Thursday, July 22, 2021

The Letters

Week 29 – Book of Jeremiah 

Read: Jeremiah Chapter 29


Background

 

Jeremiah’s forty years of ministry occurs during an exceptionally critical time in Middle Eastern history. Initially, Egypt comes to power over Judah after King Josiah is killed by Egyptian military forces. This begins an era of Judah’s designation as a vassal state, first with Egypt’s ruler Pharaoh Necho. The people attempt to choose their king, with Jehoahaz, Josiah’s son next in succession, but three months later, Jehoiakim (Eliakim) is appointed king by Necho. In their loss of freedom and confusion, the people turn to the idols they had worshiped during wicked Manasseh’s reign, not to the One True God.

 

Egypt is defeated by Nebuchadnezzar of Babylon in 605 BC. In a clever, political effort, Jehoiakim submits to Nebuchadnezzar and requests to stay on as Judah’s vassal leader. However, three years later, the arrogant Jehoiakim attempts to rebel against Nebuchadnezzar. In 597 BC, Jehoiakim, many others in the royal family, significant leaders, aristocrats, and artisans of Jerusalem are exiled to Babylon. A new leader emerges, Zedekiah, also appointed by the Nebuchadnezzar. The now powerful  Babylonia Empire is in control. Uncertain times with enemy-appointed pseudo-kings, Judah’s future looks to be full of gloom.

 

The vassal state of Judah remains in a precarious position. A few years later, 589 BC, Zedekiah leads his own rebellion against Babylon. Nebuchadnezzar returns to Jerusalem, taking the city, but finds his attention interrupted due to an Egyptian uprising in Palestine (588 BC). With the Egyptian defeat, Nebuchadnezzar again back for Jerusalem. In 586 BC, the walls of the city of Jerusalem are breached. The last of nearly 5,000 people are deported to Babylon. The Temple is burned, the palace is burned, the houses are burned, and the city walls are destroyed.

 

Jeremiah understands “the necessity of submitting to the rule of the Babylonian Empire.”[1] Ever faithful to his calling, Jeremiah continues to deliver the message God requires. Encouraging the exiles, Jeremiah reminds them of God’s never-ending presence and never-ceasing power. Jeremiah remains “keenly aware of the provisions of the covenant between God and Israel.”[2] God’s everlasting love for His people will be evidenced in His promises to return them from exile, to restore them to Judah, to replenish them with blessings.

 

 

Study

 

Some scholars will say there are three or four letters. Certainly, Jeremiah writes a letter to the exiles in Babylon, and a false prophet in Babylon writes a letter complaining of Jeremiah.  As for exactly how many letters, the better inquiry is what Jeremiah’s letter includes. The letter, a literary device, is a way for Jeremiah to remind his fellow countrymen about God’s divine plan for them. “Judah is enmeshed in a strange new world, but it is still God’s world.”[3]

 

In some ways, one could call Jeremiah’s epistle as a how-to-survive-exile. Addressed to all the exiles “carried a way captive”, the letter is written to the elders, priests, prophets, and all people. Also, it is to Jeconiah, Judah’s king, and to the Queen mother, the royal family, the palace officials, craftsmen, and artisans. The messengers who deliver the letter to Babylon are likely “diplomatic couriers” from Judah. Elasah is the son of Shaphan, a “prestigious member of Josiah’s court.”[4]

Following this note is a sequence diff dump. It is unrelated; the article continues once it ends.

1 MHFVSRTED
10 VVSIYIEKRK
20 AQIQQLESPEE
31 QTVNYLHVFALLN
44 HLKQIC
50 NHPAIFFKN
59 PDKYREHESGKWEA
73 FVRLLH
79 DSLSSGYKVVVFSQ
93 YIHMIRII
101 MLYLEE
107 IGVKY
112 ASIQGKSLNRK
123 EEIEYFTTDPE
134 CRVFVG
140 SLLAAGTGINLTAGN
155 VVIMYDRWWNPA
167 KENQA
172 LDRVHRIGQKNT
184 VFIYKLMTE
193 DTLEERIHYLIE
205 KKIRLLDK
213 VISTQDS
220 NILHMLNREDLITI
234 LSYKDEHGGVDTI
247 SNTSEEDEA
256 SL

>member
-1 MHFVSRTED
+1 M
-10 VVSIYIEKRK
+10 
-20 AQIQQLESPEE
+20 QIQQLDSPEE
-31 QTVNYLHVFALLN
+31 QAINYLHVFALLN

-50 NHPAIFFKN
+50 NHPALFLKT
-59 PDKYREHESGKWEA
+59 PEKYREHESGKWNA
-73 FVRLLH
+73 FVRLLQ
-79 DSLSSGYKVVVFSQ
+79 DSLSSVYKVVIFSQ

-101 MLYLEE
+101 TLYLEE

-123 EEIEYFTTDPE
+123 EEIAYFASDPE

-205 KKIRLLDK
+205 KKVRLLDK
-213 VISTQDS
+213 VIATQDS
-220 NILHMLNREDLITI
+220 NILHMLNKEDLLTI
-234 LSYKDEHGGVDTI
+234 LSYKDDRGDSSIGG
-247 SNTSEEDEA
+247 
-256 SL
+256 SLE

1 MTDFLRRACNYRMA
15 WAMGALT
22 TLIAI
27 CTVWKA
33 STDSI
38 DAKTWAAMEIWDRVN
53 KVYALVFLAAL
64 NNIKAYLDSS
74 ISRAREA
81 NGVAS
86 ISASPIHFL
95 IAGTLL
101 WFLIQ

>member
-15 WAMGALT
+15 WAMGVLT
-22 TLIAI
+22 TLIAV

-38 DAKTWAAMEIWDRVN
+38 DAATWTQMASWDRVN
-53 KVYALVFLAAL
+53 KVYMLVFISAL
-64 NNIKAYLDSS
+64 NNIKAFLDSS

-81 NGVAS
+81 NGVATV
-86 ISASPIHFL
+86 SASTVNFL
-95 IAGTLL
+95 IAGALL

The purpose of this letter is to encourage the Hebrew exiles. “Instead of repentance and a renewed understanding of their relationship to Yahweh, they were filled with false hope about a quick end to this tragedy.”[5] The letter describes how the Hebrew people should live in exile: build houses, plant gardens, marry, have children, find spouses for your children so they, too, can have children. He clearly says to settle in, plant some roots, establish your lives. It is more than existing or passing time; it is about thriving. Remember that Babylon experiences great prosperity and much building during this era. Nebuchadnezzar likely uses the skills of Judah’s craftsmen and artisans to help with this.

 

Continuing, Jeremiah writes for them to pray for peace; seek peace and live in peace. Several generations will pass, and they should live as good witnesses while in captivity. As a caution, like in Judah, Jeremiah reminds them to beware of false prophets sharing their deceptions of a short captivity; these are lies. Remember Yahweh’s promise, “I will come to you.” (v 10)

 

“For I know the plans I have for you,” declares the LORD, “plans to give you hope and a future.” (v 12) Perhaps this the most well-known verse of the Book of Jeremiah, the most quoted, and possibly the verse chosen by many as a life verse. Remember it is offed as encouragement in exile, in captivity, in a time where control of life simply is beyond their reach. The verses that directly follow are often omitted in quotations, but they are the essence of how to find God’s hope and future. “Call on Me” and “pray to Me” are first, and God’s replies, “I will listen to you.” Going further, the message is “seek Me” and “find Me”. God says, “search for Me with all your heart.” The theme throughout Jeremiah’s message is the repentant heart.